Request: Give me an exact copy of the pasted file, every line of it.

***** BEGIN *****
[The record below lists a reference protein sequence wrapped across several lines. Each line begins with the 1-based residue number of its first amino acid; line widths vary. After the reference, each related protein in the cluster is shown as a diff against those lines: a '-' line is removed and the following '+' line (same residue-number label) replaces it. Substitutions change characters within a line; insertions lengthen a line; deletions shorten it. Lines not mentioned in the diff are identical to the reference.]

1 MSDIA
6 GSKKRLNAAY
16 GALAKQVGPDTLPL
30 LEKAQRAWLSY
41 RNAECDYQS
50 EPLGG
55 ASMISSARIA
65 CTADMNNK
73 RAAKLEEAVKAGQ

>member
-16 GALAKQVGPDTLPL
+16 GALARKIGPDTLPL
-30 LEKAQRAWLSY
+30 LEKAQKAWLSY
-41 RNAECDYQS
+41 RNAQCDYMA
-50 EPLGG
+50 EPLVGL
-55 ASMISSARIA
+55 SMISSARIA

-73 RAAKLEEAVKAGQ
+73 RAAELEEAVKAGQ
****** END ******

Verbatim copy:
[The record below lists a reference protein sequence wrapped across several lines. Each line begins with the 1-based residue number of its first amino acid; line widths vary. After the reference, each related protein in the cluster is shown as a diff against those lines: a '-' line is removed and the following '+' line (same residue-number label) replaces it. Substitutions change characters within a line; insertions lengthen a line; deletions shorten it. Lines not mentioned in the diff are identical to the reference.]

1 MSDIA
6 GSKKRLNAAY
16 GALAKQVGPDTLPL
30 LEKAQRAWLSY
41 RNAECDYQS
50 EPLGG
55 ASMISSARIA
65 CTADMNNK
73 RAAKLEEAVKAGQ

>member
-16 GALAKQVGPDTLPL
+16 GALARKIGPDTLPL
-30 LEKAQRAWLSY
+30 LEKAQKAWLSY
-41 RNAECDYQS
+41 RNAQCDYMA
-50 EPLGG
+50 EPLVGL
-55 ASMISSARIA
+55 SMISSARIA

-73 RAAKLEEAVKAGQ
+73 RAAELEEAVKAGQ